Ban homework over weekends?

Why not ban homework altogether?

Tests, too. Who needs them?

And let's shorten the school day while we're at it.

That was our first (sarcastic) response to Galloway Township School Superintendent Annette Giaquinto's recommendation that homework should not be assigned over weekends or holiday breaks.

And apparently, some members of the Board of Education felt roughly the same way: Less homework? That sounds like exactly what today's students don't need.

But the truth is, the value of homework is a contentious issue in the education community. There are arguments on either side, but this much seems clear: Homework is apparently not the universal good that it was once assumed to be.

Several recent books have been written undermining the traditional wisdom that homework is critically important to a child's education. These authors argue that it is incorrect to assume that homework automatically boosts academic achievement. They also argue that homework interferes with other activities and that children should be free to spend their after-school hours as they (or their parents) please.

Other authors have found some limited correlation between homework and better academic achievement - depending on the age of the children, the subject matter and the amount of the homework (too much is clearly counterproductive).

So the homework recommendations that Giaquinto and other Galloway school officials recently presented to the school board are, in fact, in line with the latest thinking.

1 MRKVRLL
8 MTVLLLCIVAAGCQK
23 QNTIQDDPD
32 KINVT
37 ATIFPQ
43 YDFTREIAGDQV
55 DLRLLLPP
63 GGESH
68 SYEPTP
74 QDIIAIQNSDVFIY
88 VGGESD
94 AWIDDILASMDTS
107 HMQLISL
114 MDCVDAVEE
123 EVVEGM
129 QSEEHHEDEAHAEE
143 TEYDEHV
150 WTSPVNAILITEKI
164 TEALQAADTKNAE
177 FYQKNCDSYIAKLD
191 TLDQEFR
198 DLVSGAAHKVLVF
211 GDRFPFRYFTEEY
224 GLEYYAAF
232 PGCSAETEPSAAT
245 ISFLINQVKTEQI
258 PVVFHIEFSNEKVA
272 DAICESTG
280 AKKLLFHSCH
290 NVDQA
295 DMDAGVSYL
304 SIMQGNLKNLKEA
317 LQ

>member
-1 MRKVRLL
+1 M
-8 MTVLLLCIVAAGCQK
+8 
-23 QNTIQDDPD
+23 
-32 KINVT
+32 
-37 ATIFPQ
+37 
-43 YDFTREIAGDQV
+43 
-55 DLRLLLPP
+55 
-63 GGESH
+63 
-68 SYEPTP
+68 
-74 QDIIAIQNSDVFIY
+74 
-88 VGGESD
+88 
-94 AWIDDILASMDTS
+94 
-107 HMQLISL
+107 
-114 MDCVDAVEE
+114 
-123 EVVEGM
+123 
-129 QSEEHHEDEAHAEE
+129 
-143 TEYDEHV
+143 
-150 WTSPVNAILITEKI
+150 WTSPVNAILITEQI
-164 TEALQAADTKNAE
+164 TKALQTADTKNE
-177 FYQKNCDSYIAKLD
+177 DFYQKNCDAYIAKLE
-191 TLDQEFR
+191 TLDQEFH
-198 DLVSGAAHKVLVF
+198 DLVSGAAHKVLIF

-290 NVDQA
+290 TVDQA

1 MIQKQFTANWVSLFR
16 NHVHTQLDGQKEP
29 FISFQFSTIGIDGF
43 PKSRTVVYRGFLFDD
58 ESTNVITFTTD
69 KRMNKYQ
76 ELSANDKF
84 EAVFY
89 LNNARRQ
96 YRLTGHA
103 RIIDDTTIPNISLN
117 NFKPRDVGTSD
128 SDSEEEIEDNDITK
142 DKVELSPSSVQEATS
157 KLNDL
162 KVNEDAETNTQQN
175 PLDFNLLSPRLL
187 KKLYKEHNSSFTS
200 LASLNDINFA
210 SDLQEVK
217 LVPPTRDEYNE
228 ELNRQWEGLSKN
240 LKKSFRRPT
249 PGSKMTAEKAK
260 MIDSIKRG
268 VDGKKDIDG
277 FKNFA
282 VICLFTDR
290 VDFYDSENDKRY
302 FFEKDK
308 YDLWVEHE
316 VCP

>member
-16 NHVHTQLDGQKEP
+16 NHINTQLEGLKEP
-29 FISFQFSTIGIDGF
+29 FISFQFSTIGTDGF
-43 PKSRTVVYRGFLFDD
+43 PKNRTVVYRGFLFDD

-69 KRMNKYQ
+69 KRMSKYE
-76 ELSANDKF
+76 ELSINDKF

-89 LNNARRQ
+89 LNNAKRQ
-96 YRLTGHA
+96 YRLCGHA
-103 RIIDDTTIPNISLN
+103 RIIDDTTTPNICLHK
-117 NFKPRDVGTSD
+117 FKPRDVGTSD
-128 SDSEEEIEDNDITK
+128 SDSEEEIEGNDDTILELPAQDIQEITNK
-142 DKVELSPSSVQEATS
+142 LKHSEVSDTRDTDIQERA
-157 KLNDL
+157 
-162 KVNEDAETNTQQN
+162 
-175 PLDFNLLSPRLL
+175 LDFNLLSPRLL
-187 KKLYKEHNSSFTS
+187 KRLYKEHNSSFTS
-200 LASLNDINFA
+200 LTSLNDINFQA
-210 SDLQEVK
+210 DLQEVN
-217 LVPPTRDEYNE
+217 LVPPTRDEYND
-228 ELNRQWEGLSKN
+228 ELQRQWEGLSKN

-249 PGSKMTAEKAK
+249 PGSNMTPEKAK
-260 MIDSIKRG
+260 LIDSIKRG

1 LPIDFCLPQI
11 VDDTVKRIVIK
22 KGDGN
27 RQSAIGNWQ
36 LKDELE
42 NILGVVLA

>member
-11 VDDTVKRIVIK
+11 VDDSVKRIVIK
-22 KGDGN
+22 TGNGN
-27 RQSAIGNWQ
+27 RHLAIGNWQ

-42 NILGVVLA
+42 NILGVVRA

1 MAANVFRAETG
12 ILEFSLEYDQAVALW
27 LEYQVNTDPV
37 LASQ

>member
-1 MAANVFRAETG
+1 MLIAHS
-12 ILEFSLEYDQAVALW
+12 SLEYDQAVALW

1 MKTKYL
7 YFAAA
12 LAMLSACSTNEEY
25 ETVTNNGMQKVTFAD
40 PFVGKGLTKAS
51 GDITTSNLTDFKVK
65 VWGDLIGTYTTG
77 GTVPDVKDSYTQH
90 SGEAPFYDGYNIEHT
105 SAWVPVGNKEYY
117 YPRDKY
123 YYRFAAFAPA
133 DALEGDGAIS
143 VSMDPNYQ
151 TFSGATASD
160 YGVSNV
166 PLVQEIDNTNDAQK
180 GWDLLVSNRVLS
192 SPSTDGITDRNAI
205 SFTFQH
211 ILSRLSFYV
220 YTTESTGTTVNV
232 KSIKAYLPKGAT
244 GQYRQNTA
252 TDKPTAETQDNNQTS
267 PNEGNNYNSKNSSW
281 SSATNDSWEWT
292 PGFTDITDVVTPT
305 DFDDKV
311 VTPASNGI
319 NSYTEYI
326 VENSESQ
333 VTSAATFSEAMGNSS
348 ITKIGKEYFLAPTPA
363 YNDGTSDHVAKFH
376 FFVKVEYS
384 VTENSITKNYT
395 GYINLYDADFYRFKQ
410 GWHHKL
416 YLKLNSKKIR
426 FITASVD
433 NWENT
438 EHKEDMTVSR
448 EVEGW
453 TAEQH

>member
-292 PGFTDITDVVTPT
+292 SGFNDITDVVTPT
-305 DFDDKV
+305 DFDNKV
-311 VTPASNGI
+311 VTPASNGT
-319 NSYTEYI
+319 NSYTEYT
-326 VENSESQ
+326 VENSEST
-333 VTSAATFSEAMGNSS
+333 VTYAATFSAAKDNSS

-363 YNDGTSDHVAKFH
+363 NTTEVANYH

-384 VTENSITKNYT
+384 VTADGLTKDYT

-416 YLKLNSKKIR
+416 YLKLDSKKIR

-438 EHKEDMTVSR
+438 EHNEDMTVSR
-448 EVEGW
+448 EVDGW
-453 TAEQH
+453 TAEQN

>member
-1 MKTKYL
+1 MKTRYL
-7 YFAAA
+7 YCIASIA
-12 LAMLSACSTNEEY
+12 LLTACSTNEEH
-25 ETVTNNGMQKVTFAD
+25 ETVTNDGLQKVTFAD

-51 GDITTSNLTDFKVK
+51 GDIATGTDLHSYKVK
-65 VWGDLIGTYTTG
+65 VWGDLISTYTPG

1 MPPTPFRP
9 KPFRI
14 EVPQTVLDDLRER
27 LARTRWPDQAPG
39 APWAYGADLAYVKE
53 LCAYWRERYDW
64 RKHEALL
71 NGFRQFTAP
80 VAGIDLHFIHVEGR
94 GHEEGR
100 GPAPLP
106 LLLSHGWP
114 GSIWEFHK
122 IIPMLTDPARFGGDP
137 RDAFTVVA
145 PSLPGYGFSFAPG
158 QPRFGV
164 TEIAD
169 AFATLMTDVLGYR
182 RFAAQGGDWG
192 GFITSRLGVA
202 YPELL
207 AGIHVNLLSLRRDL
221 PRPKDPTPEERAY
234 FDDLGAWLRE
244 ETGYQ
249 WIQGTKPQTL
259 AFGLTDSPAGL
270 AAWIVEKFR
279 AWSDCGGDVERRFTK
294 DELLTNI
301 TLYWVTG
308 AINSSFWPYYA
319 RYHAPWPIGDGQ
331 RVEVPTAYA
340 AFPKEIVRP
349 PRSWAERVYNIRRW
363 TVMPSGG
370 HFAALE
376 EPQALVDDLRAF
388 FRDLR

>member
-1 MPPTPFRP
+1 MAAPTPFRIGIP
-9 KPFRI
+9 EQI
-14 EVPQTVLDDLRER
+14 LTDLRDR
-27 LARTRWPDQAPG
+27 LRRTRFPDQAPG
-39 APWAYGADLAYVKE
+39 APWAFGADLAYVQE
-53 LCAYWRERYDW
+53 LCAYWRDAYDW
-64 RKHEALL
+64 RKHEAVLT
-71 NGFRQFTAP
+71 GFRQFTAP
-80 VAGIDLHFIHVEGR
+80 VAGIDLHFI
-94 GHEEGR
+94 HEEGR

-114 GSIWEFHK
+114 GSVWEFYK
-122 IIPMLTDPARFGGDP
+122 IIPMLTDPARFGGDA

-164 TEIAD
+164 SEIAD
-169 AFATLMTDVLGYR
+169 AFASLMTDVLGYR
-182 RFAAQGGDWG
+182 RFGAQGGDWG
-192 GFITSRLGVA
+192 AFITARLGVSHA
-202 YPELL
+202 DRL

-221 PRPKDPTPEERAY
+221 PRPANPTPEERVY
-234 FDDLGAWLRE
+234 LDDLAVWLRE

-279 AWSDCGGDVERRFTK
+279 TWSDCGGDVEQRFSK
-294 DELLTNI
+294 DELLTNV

In addition to recommending that no homework assignments be due on a day directly following a weekend or holiday break, Giaquinto is also recommending that the amount of homework assigned on a given night take up no more time than 10 minutes multiplied by the child's grade level - for example, 50 minutes for a fifth-grade student.

There is evidence that the older a child is, the more valuable homework can be. Besides, college is all about "homework." So we don't know if severely limiting homework in high school is a good idea. But Giaquinto's recommendations do seem to make sense on a grade-school level.

Clearly, the two extremes in the homework debate - either forbidding teachers from assigning it or requiring them to assign it - seem counterproductive.

And as much as the curmudgeon in us is inclined to believe that more work is always better than less work, the research points in the direction that Giaquinto is taking.